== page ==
New York, NY – Earlier this week, FINRA announced that it had fined Citigroup Global Markets $725,000 for failure to disclose various conflicts of interest in its research analysts’ public appearances and in Citi’s equity research reports published between January 2007 and March 2010.
FINRA said in a statement that Citi had “failed to make required conflict of interest disclosures which prevented investors from being aware of potential biases in its research recommendations.”
Besides other disclosure problems, Citi apparently did not disclose its role as a manager or co-manager of a related public offering in 8% of the 80,000 reports it issued annually; it neglected to report investment banking revenue it had received in 330 research reports; and it didn’t disclose its beneficial ownership in about 1,800 companies its analysts covered.
FINRA noted that it believes Citigroup failed to disclose the required information in part because the database it used to identify and create the disclosures was inaccurate or incomplete. FINRA took into account a number of factors in determining Citi’s penalty, including the fact that several of the disclosure problems were self-reported.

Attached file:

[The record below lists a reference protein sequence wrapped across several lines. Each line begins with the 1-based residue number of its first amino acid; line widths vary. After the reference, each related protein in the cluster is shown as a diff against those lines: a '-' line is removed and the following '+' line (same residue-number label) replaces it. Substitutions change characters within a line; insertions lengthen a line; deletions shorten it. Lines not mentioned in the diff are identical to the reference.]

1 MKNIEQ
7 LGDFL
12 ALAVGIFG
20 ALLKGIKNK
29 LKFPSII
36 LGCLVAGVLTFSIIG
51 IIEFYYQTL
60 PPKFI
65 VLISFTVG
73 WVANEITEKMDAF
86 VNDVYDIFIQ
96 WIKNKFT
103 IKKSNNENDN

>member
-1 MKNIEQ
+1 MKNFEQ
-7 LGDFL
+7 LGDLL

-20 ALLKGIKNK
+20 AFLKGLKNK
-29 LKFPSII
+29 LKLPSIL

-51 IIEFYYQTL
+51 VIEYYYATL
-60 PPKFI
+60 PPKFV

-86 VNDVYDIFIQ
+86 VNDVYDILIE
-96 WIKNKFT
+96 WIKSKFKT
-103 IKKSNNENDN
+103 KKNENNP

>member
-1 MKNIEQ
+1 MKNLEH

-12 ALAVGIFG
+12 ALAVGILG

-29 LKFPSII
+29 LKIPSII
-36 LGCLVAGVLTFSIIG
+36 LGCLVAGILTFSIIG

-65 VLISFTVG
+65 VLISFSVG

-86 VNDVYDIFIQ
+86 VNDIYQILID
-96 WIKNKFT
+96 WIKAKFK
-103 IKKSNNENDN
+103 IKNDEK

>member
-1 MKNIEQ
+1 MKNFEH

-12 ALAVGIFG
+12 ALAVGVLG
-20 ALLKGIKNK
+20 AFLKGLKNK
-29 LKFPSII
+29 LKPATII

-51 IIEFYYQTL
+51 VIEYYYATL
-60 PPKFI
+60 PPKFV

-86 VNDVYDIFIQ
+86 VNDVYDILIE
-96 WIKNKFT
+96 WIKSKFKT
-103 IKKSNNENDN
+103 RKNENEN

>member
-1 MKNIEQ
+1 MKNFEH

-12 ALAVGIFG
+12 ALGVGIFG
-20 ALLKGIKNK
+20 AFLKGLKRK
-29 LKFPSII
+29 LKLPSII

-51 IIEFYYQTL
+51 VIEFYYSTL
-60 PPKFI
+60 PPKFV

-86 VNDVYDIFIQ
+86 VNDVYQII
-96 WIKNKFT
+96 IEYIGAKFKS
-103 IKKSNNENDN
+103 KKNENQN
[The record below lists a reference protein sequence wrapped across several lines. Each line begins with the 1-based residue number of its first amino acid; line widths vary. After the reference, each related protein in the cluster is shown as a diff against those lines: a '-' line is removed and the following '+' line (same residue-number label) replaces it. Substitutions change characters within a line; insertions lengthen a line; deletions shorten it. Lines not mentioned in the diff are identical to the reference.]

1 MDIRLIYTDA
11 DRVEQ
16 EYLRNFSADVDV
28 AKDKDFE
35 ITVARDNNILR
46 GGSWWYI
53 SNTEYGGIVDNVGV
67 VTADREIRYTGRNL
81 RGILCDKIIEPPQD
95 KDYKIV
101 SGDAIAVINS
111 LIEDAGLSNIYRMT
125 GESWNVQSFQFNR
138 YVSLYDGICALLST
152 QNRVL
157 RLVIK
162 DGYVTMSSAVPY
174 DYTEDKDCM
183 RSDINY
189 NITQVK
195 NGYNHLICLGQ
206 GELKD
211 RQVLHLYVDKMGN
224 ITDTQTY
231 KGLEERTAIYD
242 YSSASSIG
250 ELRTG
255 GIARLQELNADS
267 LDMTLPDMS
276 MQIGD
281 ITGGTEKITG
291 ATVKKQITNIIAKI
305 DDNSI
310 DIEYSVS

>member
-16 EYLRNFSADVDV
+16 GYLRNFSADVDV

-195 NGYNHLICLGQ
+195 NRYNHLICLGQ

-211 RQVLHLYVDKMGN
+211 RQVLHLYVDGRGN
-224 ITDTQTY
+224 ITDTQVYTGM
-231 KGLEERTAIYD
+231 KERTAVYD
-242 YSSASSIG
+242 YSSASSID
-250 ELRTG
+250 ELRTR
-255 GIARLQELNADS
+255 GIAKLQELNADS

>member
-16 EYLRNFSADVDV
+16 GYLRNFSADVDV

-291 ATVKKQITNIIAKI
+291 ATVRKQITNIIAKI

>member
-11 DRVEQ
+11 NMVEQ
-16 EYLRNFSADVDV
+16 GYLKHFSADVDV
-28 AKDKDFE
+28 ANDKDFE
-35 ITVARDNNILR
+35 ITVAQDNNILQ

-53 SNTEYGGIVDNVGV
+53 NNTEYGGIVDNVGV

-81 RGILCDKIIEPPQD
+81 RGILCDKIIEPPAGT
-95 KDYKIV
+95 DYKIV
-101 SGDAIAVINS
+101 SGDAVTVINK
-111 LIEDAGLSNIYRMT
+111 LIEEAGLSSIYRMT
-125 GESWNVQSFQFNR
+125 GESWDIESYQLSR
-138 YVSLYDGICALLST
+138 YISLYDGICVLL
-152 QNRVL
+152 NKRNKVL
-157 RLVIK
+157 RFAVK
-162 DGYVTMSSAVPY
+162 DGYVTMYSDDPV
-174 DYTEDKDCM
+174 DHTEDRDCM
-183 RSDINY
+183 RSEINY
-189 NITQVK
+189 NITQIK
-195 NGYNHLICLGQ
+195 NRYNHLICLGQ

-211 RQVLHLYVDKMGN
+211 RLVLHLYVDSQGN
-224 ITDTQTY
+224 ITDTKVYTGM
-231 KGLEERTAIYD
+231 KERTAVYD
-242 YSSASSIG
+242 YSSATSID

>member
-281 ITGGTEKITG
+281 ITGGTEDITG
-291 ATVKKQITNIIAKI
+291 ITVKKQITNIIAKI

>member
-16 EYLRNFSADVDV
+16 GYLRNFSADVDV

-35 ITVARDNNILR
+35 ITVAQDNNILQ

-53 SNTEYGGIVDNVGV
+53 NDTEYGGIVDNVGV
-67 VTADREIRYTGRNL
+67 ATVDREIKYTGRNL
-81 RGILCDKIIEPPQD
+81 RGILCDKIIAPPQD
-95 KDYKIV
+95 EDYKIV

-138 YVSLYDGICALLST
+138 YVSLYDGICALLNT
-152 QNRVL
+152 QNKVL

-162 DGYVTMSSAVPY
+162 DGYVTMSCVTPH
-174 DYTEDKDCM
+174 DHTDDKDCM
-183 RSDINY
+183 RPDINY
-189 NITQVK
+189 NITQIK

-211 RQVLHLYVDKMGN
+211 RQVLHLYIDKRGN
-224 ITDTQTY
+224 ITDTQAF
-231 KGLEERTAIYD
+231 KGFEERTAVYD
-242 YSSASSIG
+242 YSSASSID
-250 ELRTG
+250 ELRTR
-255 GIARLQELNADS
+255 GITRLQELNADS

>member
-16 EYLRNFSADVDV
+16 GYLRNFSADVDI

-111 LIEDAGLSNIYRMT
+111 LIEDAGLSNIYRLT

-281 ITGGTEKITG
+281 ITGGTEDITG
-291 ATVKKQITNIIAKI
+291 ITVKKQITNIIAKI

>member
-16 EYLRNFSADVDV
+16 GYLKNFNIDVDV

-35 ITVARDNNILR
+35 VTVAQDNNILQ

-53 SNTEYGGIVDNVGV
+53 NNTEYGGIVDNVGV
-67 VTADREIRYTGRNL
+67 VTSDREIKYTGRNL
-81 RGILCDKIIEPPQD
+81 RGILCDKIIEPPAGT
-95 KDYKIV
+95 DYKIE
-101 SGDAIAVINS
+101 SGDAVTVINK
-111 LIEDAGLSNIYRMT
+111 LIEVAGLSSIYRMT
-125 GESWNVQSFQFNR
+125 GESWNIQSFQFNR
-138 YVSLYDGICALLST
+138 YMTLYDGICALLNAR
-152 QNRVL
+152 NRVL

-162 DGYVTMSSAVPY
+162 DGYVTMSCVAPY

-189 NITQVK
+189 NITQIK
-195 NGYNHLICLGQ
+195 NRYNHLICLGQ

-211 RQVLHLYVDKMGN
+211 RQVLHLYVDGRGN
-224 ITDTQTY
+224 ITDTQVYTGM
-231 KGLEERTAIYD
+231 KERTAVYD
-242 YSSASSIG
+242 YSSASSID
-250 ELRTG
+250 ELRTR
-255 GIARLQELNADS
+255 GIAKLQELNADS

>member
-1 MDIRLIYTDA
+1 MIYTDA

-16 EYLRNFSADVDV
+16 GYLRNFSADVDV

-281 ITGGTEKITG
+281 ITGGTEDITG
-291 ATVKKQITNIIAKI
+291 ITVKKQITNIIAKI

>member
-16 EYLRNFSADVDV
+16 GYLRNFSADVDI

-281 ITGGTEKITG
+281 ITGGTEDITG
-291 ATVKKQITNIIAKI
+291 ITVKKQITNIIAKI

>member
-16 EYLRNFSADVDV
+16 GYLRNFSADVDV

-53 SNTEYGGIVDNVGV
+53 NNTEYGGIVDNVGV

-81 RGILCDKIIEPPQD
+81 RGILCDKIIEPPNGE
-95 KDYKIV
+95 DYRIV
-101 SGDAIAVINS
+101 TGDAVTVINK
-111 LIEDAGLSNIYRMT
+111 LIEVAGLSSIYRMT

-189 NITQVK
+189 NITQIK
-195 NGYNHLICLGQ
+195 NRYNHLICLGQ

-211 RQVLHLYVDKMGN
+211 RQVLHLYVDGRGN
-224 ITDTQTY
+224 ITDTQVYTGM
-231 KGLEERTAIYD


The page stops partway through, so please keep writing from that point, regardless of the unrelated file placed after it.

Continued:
The recent fine is not the first time that Citigroup has run afoul of the regulators for problems with its research disclosures. Previously, Citi was fined $350,000 for lapses committed between 2004 and 2006. Consequently, Citi has attempted to address these issues in the past. In fact, Citi conducted two internal reviews of its research disclosure systems, one in conjunction with the previous $350,000 fine, and again in 2010, after continuing problems with internal systems and data from outside affiliates.
In concluding the settlement with FINRA, Citigroup neither admitted nor denied the charges, but agreed to accept FINRA’s censure over the matter.